Lawmakers might meet on Tuesday


Maryland lawmakers aren't waiting for Gov. Robert L. Ehrlich Jr. formally to call for a special session of the General Assembly to address BGE rates and could begin committee hearings on a new plan for consumer relief as early as Tuesday.

Leading the agenda of the Democrats who control the Assembly is firing the Public Service Commission, which is controlled by Ehrlich appointees. The commission has been accused of being too industry-friendly and was chastised by a judge last month for failing to protect consumers.

Legislators said they want to reduce the initial rate increase due to take effect July 1 from 72 percent to 15 percent, spreading out the rest over time. Lawmakers want to make sure customers aren't charged interest on the deferred payments.

"I think there's going to be a better bill, and I think there's going to be a lower rate increase," Senate President Thomas V. Mike Miller said.

If committee hearings start Tuesday, the session could wrap up by Thursday, Miller said.

Ehrlich announced Monday that he would call a special session, but he has not signed an order to do so. The governor can call the General Assembly back unilaterally, or the legislature can initiate a session on its own with a petition signed by a majority of both the House and the Senate.

Although the Republican governor and the Democrat-controlled legislature are in agreement on the need for a session, members of the two parties were already maneuvering for political advantage yesterday in what has become the hottest election-year issue in the state.

"I'm glad the governor actually decided to follow the lead of the legislature in convening a special session because he said it wasn't going to happen," said Sen. Verna L. Jones, a Baltimore Democrat who has helped lead efforts of the Legislative Black Caucus to bring the Assembly back.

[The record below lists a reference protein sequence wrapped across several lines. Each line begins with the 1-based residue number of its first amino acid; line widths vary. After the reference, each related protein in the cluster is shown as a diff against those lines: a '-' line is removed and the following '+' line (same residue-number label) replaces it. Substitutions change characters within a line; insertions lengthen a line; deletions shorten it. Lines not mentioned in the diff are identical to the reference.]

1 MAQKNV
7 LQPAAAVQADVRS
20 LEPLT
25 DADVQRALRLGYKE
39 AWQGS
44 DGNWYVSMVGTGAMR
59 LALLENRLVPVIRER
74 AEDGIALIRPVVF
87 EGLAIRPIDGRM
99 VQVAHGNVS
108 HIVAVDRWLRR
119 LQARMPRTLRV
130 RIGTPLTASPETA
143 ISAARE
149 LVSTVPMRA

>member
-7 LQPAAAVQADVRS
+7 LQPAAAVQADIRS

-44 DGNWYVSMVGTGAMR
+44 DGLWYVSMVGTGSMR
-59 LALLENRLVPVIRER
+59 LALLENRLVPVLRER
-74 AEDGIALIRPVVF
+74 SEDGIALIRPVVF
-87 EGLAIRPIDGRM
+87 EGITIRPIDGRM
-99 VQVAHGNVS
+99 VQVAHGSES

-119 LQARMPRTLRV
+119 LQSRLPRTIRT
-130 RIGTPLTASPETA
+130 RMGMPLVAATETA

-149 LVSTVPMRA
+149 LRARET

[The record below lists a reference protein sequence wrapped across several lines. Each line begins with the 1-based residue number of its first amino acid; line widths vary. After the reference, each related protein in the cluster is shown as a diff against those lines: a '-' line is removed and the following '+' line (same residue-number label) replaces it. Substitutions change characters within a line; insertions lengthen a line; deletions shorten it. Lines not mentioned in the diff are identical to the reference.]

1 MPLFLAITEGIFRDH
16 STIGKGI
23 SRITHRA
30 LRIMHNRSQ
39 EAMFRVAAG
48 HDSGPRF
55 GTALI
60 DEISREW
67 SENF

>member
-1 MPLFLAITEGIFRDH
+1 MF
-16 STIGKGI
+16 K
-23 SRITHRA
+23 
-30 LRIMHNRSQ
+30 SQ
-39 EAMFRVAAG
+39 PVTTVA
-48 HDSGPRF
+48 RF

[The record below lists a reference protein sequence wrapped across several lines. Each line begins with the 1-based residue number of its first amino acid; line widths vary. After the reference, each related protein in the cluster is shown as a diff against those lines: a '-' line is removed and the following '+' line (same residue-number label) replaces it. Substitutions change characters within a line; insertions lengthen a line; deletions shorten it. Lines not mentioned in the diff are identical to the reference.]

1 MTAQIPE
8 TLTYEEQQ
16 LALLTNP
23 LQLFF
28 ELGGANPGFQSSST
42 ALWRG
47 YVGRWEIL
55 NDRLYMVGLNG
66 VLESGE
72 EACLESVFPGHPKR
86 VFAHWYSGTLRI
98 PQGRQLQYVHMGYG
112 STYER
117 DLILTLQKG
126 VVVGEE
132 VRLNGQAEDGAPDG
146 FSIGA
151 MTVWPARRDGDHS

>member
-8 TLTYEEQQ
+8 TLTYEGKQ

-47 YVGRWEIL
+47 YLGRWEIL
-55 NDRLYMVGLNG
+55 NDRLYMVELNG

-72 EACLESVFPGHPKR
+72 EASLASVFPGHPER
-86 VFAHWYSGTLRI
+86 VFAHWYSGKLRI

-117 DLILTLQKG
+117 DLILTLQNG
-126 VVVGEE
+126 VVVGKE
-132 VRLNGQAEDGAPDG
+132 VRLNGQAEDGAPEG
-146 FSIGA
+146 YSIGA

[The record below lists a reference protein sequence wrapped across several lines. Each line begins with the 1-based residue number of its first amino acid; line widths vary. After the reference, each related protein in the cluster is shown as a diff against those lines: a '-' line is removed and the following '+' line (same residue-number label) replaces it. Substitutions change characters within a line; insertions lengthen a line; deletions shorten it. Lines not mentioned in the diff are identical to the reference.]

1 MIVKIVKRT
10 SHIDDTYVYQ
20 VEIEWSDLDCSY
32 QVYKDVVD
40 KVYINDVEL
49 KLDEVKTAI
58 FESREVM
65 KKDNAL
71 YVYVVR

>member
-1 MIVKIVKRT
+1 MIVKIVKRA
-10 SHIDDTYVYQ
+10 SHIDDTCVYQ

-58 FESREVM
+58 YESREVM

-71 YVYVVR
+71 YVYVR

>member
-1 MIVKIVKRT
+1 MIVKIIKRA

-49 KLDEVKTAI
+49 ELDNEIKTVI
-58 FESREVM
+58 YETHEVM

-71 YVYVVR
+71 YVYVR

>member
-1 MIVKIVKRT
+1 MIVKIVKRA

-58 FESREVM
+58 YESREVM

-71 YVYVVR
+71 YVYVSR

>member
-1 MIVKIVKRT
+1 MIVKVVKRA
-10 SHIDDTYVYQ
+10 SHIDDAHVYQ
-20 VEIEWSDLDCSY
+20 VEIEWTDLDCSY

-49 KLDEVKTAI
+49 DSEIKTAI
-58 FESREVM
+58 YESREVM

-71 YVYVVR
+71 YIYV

"It's unfortunate it took politics to bring him back in instead of the human outcry we've all been hearing," she said.

Del. George C. Edwards, the House Republican leader from Western Maryland, said the uproar is the product of Baltimore Mayor Martin O'Malley's run for governor. Residents in other parts of the state have seen steep electric rate increases over the past two years as electricity deregulation took hold there on a different timetable, but without widespread protest.

"You didn't hear diddly squat," Edwards said. "All of a sudden because it's an area where a Democrat is going to run for governor, it's a huge issue."

Ehrlich spokesman Henry Fawell said that the governor's staff is drafting an executive order to call the session, but that the administration has not set a date.

"The governor intends to do this executive order as soon as possible," Fawell said.

Neither the governor nor the legislature has drafted bills for the General Assembly to consider. Top lawmakers and their aides met throughout the day yesterday to begin the work. They left petitions in the offices of the House clerk and Senate secretary for legislators to sign.

The events in Annapolis are being closely watched on Wall Street, where stock analysts are poring over every development to divine whether it might affect the pending merger between BGE-parent Constellation and Florida-based FPL Group Inc.

Some of them came to the Maryland capital for an even closer look. At impromptu news conferences after legislators met yesterday morning, several young men in well-tailored suits with leather-bound notebooks and State House visitor passes crowded in with the relatively rag-tag members of the Annapolis press corps to plumb comments by Miller and House Speaker Michael E. Busch for clues to what might happen next. "Was that Busch?" one of them said as the speaker walked out of the room.

The form of the legislation the General Assembly considers will determine how fractious debate becomes in the week ahead. Republican leaders yesterday began calling for the splitting of issues into separate bills - a move that would allow the governor to sign some measures, such as a rate deferral plan similar to the one he negotiated with Constellation in April, and to veto others, such as the bill to fire the PSC. Ehrlich has stood by the commission and called attempts to oust the members a power grab by Democrats. "It'd be nice if we could consider all these ideas separately instead of baking them all into one cake and saying, 'Either take this or nothing,'" Edwards said.